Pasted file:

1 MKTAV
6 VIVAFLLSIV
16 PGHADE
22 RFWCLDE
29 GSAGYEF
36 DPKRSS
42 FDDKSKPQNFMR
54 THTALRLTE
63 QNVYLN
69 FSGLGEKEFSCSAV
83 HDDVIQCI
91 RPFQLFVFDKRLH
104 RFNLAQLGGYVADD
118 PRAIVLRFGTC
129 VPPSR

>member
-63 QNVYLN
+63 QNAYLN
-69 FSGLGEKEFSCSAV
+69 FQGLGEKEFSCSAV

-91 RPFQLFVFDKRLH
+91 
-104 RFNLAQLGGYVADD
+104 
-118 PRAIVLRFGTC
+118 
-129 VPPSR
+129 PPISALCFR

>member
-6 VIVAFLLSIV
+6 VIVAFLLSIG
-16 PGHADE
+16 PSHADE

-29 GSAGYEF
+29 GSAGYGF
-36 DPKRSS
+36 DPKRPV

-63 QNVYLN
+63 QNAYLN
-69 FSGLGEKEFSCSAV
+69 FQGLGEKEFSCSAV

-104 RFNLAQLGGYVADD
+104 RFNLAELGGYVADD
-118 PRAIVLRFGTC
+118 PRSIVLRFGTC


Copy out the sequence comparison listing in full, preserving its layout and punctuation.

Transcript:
1 MKTAV
6 VIVAFLLSIV
16 PGHADE
22 RFWCLDE
29 GSAGYEF
36 DPKRSS
42 FDDKSKPQNFMR
54 THTALRLTE
63 QNVYLN
69 FSGLGEKEFSCSAV
83 HDDVIQCI
91 RPFQLFVFDKRLH
104 RFNLAQLGGYVADD
118 PRAIVLRFGTC
129 VPPSR

>member
-63 QNVYLN
+63 QNAYLN
-69 FSGLGEKEFSCSAV
+69 FQGLGEKEFSCSAV

-91 RPFQLFVFDKRLH
+91 
-104 RFNLAQLGGYVADD
+104 
-118 PRAIVLRFGTC
+118 
-129 VPPSR
+129 PPISALCFR

>member
-6 VIVAFLLSIV
+6 VIVAFLLSIG
-16 PGHADE
+16 PSHADE

-29 GSAGYEF
+29 GSAGYGF
-36 DPKRSS
+36 DPKRPV

-63 QNVYLN
+63 QNAYLN
-69 FSGLGEKEFSCSAV
+69 FQGLGEKEFSCSAV

-104 RFNLAQLGGYVADD
+104 RFNLAELGGYVADD
-118 PRAIVLRFGTC
+118 PRSIVLRFGTC